Five Tips For When You’re Struggling to Write

At one of our recent Angles meetings, some writers said they’d been struggling to write regularly. Reasons varied from lack of time and motivation to life just generally taking over. For what it’s worth, here’s what I do to get words down when it doesn’t feel that easy or free:

1. Show up every day

I have a time every day (even just 15 minutes is fine if that’s all I can manage) during which I will be writing. It’s time to show up and write. I don’t speak of it as ‘making’ or ‘stealing’ time. We can’t make time. It just is. We don’t need to steal what we already have – i.e. our own time. Maybe it’s that I claim my own time.

2. Practise your scales

The writing during this time doesn’t have to be on a big project. Actually, this time is usually not devoted to any particular piece of writing. It’s just to write whatever comes to mind. In a way, it’s like when a musician picks up their instrument and plays some warm-up scales and etudes. They don’t plan on performing those scales to great acclaim at a concert. But they still play them to keep their technical fluency in their fingers, ears and mind. That’s what this writing is – scales and etudes. I might think of something to do with a bigger project, but I might not. I might just list what I see in front of me and then, if I run out of things, I turn around and list what I see behind me. Usually something becomes interesting enough that I want to say more.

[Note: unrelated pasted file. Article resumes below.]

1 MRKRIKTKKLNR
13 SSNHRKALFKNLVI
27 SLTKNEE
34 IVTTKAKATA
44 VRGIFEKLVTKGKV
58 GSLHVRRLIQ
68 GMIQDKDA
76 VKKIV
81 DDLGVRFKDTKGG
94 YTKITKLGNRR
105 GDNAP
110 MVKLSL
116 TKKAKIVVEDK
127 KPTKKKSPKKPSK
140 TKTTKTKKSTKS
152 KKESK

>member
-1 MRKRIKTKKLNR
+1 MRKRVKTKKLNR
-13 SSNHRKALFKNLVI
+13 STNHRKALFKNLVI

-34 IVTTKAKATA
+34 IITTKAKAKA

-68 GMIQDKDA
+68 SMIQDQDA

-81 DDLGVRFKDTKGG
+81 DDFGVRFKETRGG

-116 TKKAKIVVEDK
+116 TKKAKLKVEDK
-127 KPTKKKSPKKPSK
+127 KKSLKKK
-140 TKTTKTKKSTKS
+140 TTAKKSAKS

3. Draw inspiration from those you admire

If I’m really stuck, I pick up a favourite book – usually poetry is easiest for this – and copy a passage I admire. It counts. It’s a way of trying on someone else’s syntax and sentences. It really doesn’t matter that it’s not my original, pristine, crystal clear piece of prose on the page. It matters that I slowed down enough to really think about how another writer has put together a sentence or a stanza. There are so many choices that I notice when I copy someone else’s words. This kind of writing is a very intimate kind of reading.

4. Start with words or phrases you like

Sometimes I just collect words I like. I just list them. Or phrases. And then I free associate – not in full, coherent sentences, but other words or images or sounds.

5. If you’re bored, move on

If I am working on a bigger piece, I skip the boring parts. If I don’t want to write them, then probably no one else will want to read them.

It really doesn’t matter WHAT I write each day during this time, only that I write. All these puzzle pieces find each other eventually. But first I have to show up and let them appear on the page.